2) Have open conversations
Take the “quiet” out of “quiet quitting” by laying the issues out in the open. Schedule in regular two-way conversations about your employees’ performance and career goals. This helps nurture healthy working partnerships and put issues upfront as they arise. Obviously, managers also need to provide a safe and non-condemning environment for employees to be honest.
To bring up concerning behavior changes empathetically, you may frame your conversation as such:
“I noticed that you’ve been a little quiet/down at work lately. And I understand that you may be going through personal challenges or taking some downtime. Just wanted to let you know that if there are parts of work you’re dissatisfied with, I’m happy to address them to ensure there are no issues I’m overlooking. Whenever you’re ready to share your concerns, we’re here to find a solution together.”
3) Moderate employees’ workload
Overtime should be the exception instead of the norm. A leader’s job is to ensure that your employees aren't constantly burning the midnight oil. That may indicate they’re being tasked more than their hours allow. Or perhaps they need support to manage the project better.
But of course, business is dynamic and sometimes those extra hours are necessary. In these cases, set the expectation that the increase is short-term and ideally optional. Any indefinite extra responsibility should be compensated accordingly or made an official promotion.
4) Address pays discrepancies
Making sure that your employees’ salaries are on par with market rates, cost of living, and current workloads are vital. Compensation should be reviewed at least annually, and managers can also provide non-monetary recognition, perks, and benefits.
When you maintain a constant fair exchange of compensation for work, you also maintain employer integrity. Thoughtlessly racking up the to-do-list despite employees’ comfort levels, current workloads, or feedback conveys that employer only value output, not employee wellbeing. Your employee will likely feel unappreciated and go further down the quiet quitting route if they’re not appropriately rewarded.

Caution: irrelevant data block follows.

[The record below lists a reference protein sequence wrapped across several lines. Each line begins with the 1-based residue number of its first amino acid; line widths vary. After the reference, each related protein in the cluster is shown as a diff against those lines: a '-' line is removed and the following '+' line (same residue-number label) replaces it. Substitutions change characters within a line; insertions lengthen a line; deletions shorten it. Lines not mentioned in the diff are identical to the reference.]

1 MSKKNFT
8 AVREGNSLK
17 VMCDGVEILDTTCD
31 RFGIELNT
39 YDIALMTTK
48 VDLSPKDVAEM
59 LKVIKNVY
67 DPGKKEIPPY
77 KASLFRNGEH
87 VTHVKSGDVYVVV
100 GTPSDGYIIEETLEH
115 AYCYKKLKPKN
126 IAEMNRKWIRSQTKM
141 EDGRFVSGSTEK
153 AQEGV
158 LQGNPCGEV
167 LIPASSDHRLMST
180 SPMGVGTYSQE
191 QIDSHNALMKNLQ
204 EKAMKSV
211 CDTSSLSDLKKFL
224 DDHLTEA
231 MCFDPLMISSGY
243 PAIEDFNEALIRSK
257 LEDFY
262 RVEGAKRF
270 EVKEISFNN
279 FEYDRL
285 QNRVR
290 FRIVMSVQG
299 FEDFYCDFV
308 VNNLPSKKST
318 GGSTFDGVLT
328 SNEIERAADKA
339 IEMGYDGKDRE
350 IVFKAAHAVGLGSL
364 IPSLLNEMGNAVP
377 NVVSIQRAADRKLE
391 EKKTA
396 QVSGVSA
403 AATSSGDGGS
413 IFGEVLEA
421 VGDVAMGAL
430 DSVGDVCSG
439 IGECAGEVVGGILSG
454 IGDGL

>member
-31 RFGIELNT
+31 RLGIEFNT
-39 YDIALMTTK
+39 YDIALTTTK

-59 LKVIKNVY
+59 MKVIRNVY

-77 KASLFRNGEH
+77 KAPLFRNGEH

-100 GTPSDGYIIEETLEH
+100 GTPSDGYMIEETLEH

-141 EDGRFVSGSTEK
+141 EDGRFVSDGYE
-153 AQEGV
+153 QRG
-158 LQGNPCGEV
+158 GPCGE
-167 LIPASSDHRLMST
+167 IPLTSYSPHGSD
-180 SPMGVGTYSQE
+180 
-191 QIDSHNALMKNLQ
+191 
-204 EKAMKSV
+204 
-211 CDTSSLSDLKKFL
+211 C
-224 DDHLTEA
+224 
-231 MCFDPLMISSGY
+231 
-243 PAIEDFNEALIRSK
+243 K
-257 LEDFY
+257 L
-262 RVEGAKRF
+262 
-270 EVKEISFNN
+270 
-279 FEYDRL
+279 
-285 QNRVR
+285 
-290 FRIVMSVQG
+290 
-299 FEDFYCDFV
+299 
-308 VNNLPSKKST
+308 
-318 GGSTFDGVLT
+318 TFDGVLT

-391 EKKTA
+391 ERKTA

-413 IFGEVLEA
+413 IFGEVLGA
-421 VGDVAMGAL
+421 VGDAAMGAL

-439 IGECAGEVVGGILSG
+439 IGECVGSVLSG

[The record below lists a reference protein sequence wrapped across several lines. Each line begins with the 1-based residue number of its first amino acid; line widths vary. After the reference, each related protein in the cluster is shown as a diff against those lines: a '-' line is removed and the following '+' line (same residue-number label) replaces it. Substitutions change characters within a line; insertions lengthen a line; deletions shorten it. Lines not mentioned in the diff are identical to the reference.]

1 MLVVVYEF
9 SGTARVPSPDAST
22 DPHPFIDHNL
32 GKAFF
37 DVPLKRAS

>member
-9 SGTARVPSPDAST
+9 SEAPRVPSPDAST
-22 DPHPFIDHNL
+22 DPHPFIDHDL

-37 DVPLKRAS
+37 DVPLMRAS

5) Respect their career decisions
Not everyone wants to climb the career ladder or take on more projects. So rather than assuming every employee has the same career goals, discuss early and regularly how they feel about expanding their roles. This allows you to manage expectations and ensure that people are comfortable with the change.
And if an employee wishes to remain where they are due to other responsibilities outside of work, respect their decision. You may also suggest alternative arrangements in situations where the business is in urgent need of someone to fulfill the extra responsibilities.
Quiet quitting is merely a symptom of longstanding unhealthy corporate cultures. People are simply taking it upon themselves to silently retreat from overbearing demands. That’s why leaders need to take visible action to restore employees’ autonomy and control. Only then can we prevent complete disengagement, and ultimately help people feel psychologically safe at work.